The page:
Cambridge challenged Oxford to the first boat race in 1829. First raced at Henley-on-Thames, with the exception of war time years, it has been raced annually on the London tideway since 1856. Our commitment to developing technical skill, excellent fitness, and high morale are a testament to the club’s 187-year old goal to beat Oxford. Cambridge currently lead Oxford with 82 to 79 wins.

CUBC has produced numerous Olympic-level rowers in its history. During the Boat Race period both the Blue Boat and Goldie crews boat from King's College School's Boat House on the Putney embankment.

Studying at Cambridge provides the opportunity to combine the academic programme of a world class university with rowing at the highest level. The history of our university and The Boat Race are both second to none.

The CUBC squad has the difficult task of balancing their academic and athletic commitments. No exceptions are made for rowers at Cambridge University with respect to their workload and required attendances at lectures, labs and supervisions. Despite this, the CUBC’s athletes achieve score more highly than the University average. The President’s Prize for Academic Excellence is awarded annually and is hotly contested.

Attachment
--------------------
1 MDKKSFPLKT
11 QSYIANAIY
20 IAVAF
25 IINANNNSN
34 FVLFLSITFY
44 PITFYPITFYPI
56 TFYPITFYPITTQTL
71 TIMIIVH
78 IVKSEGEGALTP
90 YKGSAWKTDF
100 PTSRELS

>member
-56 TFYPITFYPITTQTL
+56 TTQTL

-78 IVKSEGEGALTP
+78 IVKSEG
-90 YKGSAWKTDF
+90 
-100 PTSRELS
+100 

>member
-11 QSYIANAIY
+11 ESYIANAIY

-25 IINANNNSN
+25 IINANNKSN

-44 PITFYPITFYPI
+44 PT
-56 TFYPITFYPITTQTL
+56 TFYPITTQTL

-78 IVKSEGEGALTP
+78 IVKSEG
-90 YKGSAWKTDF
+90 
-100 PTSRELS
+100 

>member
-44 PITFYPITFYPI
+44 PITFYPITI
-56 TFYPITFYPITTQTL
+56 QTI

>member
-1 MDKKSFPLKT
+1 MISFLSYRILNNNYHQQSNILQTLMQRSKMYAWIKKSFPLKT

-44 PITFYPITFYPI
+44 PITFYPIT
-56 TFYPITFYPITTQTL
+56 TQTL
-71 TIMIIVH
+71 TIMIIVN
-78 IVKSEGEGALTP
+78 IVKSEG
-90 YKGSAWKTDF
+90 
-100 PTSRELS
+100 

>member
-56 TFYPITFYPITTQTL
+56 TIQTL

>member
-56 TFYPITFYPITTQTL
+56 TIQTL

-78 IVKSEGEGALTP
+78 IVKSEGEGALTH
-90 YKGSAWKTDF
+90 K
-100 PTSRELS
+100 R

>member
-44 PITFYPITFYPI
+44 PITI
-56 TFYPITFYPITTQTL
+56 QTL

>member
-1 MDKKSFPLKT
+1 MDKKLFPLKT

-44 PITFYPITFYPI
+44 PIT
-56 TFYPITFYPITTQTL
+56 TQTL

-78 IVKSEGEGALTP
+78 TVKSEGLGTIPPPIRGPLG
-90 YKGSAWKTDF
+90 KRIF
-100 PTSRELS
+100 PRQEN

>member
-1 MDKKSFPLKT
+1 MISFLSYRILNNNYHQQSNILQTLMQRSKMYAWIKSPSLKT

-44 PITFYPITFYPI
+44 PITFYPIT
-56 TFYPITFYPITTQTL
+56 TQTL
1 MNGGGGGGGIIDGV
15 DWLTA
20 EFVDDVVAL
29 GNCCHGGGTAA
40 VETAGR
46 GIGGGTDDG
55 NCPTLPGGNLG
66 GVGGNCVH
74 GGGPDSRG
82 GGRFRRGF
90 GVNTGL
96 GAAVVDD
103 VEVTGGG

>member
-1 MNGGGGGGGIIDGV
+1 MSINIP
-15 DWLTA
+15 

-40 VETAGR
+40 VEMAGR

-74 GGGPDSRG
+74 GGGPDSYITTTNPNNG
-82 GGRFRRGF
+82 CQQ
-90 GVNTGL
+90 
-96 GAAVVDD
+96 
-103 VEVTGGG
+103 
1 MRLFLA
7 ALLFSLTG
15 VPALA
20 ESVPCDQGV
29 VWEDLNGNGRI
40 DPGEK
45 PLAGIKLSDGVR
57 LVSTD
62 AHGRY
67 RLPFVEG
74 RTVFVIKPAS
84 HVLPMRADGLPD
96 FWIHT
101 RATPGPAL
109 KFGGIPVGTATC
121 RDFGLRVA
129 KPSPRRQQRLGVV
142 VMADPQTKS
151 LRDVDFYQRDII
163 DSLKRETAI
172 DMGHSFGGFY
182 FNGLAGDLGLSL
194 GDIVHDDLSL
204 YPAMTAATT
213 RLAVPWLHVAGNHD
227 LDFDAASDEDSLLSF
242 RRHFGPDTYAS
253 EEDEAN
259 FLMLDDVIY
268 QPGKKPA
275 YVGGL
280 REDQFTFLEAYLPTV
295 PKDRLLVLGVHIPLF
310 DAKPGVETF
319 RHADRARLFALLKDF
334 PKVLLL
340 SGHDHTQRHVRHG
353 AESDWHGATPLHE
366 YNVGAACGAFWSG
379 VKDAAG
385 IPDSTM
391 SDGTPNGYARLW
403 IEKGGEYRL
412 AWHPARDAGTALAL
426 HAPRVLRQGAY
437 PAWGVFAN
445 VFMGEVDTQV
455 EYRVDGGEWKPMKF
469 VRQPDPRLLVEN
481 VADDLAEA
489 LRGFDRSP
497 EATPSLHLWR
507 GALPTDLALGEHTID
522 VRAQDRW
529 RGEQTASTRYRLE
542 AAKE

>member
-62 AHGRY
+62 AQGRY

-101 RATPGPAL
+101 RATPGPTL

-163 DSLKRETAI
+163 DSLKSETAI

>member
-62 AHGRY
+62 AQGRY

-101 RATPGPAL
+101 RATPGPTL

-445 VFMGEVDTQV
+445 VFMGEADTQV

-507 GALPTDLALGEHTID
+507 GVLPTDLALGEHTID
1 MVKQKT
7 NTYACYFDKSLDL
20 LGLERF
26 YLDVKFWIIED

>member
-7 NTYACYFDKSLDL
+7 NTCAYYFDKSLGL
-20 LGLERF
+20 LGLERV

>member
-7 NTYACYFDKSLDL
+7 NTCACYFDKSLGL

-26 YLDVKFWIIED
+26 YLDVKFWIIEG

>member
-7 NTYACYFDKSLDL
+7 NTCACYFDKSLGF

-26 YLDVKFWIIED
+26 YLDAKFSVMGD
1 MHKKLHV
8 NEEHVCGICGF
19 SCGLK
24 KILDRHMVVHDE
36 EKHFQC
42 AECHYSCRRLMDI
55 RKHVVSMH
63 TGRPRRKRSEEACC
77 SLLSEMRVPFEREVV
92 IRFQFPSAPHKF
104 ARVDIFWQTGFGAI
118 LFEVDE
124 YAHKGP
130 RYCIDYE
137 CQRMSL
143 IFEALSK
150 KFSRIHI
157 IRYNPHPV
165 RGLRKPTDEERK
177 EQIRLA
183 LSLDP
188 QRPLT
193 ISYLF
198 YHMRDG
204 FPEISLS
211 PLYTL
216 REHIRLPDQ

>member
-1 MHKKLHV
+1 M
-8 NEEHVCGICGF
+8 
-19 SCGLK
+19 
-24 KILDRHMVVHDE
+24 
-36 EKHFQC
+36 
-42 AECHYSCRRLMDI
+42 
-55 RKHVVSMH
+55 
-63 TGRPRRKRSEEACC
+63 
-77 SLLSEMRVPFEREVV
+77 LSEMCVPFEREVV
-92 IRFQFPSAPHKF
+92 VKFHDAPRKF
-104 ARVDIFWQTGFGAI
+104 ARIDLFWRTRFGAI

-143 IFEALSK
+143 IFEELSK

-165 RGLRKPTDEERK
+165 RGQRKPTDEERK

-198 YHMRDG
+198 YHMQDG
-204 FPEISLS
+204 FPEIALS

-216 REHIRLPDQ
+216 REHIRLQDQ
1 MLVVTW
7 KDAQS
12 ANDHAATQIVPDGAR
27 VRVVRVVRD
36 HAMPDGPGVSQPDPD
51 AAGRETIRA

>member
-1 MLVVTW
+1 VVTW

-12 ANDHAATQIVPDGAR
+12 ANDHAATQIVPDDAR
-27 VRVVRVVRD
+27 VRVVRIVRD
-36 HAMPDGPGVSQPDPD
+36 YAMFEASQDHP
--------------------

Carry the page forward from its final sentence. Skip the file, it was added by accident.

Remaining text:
Outside the organised training times the CUBC’s world-class coaches are often available for one-to-one technical sessions on the ergos, Row Perfects or in the mirrored rowing tank at Goldie. Video feedback and analysis sessions also occur regularly after or before training sessions. The Boat Race itself is a unique and momentous occasion. Cambridge have trained hard with equal resources available to both Clubs and of course generous support from the sponsors of the Boat Race. This means that the best equipment and world-class quality coaching is provided, as well as comprehensive support including physiotherapy and access to top level sports science resources (bio-mechanics, physiological and psychological testing and nutrition).

DID YOU KNOW?

82

CUBC currently lead OUBC in the series by 82 races to 80,
with 1 dead heat in
The Boat Race 1877.